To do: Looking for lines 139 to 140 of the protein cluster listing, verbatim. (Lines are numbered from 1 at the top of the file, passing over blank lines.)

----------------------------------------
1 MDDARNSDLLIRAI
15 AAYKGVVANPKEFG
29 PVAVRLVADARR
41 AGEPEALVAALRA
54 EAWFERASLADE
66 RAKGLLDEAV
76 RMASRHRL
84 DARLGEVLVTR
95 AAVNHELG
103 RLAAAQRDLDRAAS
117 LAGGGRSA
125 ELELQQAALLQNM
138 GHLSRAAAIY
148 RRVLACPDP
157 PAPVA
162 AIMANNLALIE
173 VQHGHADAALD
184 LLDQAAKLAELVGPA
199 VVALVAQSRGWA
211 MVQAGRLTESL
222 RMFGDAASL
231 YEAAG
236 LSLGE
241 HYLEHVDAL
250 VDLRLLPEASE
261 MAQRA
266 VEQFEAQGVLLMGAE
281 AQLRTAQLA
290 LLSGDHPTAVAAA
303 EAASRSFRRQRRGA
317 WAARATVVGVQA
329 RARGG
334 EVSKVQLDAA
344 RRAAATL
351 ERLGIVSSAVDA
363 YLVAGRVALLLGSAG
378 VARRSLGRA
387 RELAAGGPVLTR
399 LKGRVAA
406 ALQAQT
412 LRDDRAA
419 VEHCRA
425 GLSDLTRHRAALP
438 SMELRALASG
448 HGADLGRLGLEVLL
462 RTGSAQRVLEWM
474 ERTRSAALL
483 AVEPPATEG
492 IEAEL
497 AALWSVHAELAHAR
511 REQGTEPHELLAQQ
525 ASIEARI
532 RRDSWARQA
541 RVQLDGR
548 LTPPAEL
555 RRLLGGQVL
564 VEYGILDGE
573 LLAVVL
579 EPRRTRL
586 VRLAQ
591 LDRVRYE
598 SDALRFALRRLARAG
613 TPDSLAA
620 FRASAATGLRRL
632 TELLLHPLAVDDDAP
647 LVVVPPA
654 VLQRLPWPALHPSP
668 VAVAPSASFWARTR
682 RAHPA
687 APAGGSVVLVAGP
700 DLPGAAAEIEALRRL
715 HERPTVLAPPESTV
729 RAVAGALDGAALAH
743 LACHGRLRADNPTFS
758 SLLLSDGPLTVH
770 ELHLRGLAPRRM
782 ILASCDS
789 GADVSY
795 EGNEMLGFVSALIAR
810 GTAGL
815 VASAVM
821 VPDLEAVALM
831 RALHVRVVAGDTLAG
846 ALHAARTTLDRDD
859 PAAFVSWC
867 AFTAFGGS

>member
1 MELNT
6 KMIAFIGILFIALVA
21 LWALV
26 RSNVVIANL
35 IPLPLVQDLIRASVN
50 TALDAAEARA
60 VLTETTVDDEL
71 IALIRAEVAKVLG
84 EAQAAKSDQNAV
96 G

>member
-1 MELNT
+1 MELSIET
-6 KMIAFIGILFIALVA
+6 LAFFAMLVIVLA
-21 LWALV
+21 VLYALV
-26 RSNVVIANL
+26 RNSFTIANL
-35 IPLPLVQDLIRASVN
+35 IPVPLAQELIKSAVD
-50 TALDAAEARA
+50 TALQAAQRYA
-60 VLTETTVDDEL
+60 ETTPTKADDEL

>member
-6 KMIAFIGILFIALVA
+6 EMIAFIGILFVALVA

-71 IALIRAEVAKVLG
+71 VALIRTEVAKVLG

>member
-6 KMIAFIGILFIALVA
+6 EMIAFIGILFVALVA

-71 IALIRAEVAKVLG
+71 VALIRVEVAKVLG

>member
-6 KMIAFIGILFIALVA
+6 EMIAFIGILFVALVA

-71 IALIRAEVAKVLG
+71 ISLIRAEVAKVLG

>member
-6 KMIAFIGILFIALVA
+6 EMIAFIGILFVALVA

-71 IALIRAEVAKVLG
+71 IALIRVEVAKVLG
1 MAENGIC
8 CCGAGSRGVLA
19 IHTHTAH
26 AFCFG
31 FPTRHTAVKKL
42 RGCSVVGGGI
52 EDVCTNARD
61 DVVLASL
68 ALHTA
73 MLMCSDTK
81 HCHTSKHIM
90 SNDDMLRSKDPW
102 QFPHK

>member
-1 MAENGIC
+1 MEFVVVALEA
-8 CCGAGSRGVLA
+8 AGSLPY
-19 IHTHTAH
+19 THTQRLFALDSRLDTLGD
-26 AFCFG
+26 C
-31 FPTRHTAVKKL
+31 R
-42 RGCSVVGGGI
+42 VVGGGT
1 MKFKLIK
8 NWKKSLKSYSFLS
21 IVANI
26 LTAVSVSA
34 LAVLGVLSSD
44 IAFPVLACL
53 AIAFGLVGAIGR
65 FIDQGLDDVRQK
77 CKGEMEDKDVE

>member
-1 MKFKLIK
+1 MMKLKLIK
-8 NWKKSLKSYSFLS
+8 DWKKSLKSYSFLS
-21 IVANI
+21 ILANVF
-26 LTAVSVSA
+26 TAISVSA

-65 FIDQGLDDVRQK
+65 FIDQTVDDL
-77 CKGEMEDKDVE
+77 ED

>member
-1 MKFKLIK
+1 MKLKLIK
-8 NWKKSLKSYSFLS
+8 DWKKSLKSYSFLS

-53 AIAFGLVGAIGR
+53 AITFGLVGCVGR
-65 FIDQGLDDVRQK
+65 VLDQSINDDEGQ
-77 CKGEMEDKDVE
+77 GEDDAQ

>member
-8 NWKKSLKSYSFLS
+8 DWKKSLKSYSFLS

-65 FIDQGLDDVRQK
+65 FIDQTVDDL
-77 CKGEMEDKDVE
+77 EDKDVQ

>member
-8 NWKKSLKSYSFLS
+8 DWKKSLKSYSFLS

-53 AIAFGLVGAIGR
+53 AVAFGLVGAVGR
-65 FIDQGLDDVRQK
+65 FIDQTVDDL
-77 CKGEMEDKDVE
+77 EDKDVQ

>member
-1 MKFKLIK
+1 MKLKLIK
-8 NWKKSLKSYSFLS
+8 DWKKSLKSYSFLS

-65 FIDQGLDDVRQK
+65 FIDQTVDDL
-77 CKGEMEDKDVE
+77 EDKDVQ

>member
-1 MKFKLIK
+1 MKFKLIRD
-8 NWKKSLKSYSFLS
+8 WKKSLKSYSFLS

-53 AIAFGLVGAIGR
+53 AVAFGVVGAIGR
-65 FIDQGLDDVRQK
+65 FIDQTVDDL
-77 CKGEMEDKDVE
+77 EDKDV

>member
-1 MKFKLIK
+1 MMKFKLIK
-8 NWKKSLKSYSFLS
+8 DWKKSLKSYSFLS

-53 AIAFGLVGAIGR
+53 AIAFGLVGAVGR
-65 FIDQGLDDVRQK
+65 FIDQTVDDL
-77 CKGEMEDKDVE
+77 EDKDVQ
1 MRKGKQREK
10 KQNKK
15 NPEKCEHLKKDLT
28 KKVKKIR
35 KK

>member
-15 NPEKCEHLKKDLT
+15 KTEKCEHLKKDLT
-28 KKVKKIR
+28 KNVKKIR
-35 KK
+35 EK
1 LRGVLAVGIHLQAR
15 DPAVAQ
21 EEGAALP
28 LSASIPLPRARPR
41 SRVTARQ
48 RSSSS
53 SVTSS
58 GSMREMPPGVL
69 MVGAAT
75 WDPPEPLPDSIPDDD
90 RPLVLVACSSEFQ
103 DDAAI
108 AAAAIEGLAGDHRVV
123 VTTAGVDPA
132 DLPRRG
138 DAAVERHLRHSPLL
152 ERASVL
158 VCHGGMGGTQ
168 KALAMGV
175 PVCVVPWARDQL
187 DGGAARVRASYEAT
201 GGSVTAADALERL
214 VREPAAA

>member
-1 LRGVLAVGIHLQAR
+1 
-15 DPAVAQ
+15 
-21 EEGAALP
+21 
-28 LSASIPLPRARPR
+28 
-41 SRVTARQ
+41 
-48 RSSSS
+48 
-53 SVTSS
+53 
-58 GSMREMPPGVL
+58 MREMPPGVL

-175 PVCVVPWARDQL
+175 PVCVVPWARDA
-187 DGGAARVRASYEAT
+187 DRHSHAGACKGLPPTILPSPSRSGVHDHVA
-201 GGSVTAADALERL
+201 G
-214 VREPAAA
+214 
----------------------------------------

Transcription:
52 EDVCTNARD
61 DVVLASL